Related: Last-ever A380 departs Airbus’ Toulouse factory

First Class

Emirates - New York-JFK, Washington, Los Angeles or Toronto to Dubai - 136,250 Emirates Skywards Miles

Emirates first class on A380 (Photo by M101Studio /

Emirates has brought more A380s back into service than any other carrier. Already, you'll find this aircraft on most departures from New York-JFK, Washington Dulles, and Los Angeles. From Toronto, it flies five times a week.

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First class on Emirates' A380 is all about bling, with gold accents and over-the-top design. You'll be spoiled with Dom Perignon champagne, great in-flight entertainment and access to an in-flight shower. For travelers that want a brag-worthy experience, this is a great bet.

If Dubai isn't your final destination, the A380 also flies from Emirates' hub in Dubai to cities like Johannesburg and Cairo. You can fly the A380 on Emirates' fifth-freedom route from New York-JFK to Milan (MXP), making this one of the most luxurious ways to travel to Europe.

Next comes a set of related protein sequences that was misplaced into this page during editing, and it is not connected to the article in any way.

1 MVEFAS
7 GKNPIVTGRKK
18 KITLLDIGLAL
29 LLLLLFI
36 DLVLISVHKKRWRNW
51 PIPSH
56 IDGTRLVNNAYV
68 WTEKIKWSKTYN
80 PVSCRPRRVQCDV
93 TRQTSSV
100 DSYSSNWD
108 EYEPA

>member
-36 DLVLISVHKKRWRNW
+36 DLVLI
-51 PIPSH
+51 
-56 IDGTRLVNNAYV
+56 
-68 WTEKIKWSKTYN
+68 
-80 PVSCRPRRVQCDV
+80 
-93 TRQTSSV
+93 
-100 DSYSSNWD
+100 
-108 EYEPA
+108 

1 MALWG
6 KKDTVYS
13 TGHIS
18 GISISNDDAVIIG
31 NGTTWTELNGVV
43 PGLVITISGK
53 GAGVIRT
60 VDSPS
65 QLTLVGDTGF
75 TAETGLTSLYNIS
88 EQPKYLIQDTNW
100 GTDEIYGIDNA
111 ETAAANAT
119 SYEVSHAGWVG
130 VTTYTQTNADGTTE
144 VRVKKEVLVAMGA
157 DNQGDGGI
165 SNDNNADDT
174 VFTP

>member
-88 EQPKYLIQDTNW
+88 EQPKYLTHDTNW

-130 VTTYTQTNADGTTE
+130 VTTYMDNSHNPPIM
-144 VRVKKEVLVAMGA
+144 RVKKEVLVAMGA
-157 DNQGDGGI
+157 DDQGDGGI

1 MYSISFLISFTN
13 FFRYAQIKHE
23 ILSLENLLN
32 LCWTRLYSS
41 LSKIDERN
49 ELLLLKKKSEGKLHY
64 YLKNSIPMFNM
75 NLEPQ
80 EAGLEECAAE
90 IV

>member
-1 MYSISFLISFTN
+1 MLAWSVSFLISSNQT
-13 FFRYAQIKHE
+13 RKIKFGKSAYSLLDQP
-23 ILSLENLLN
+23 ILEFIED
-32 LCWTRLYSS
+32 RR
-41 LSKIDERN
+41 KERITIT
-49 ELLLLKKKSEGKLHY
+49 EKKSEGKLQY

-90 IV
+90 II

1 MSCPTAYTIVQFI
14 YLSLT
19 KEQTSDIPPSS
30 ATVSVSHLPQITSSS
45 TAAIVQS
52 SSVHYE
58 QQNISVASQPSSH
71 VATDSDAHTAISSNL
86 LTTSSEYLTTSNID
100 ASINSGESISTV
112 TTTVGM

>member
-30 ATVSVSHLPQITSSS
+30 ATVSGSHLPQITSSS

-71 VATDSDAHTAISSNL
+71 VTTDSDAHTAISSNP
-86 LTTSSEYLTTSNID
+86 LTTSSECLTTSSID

You can book Emirates first class awards tickets with Emirates Skywards. Awards are priced by distance, meaning flights from the east coast of North America to Dubai will be slightly cheaper than from the west coast. For example, you can expect to pay 136,250 miles + approximately $180.60 in taxes for a one-way first class flight to from New York-JFK to Dubai (DXB).

(Screenshot courtesy of

You can transfer points to Emirates Skywards from American Express Membership Rewards, Capital One Rewards, Chase Ultimate Rewards, Citi ThankYou and Marriott Bonvoy.

Related: Everything you need to know about Emirates Skywards

Business Class

Qatar Airways - London to Doha - 42,500 AAdvantage miles

(Photo by MIGUEL MEDINA/AFP via Getty Images)

Though Qatar Airways award-winning Q Suites usually get all the attention, business class on the Qatar A380 is nothing to laugh at. Every one of the 48 lie-flat herringbone seats features aisle access for a comfortable trip. Plus, onboard food and drink service is typically excellent, and there's even a bar onboard.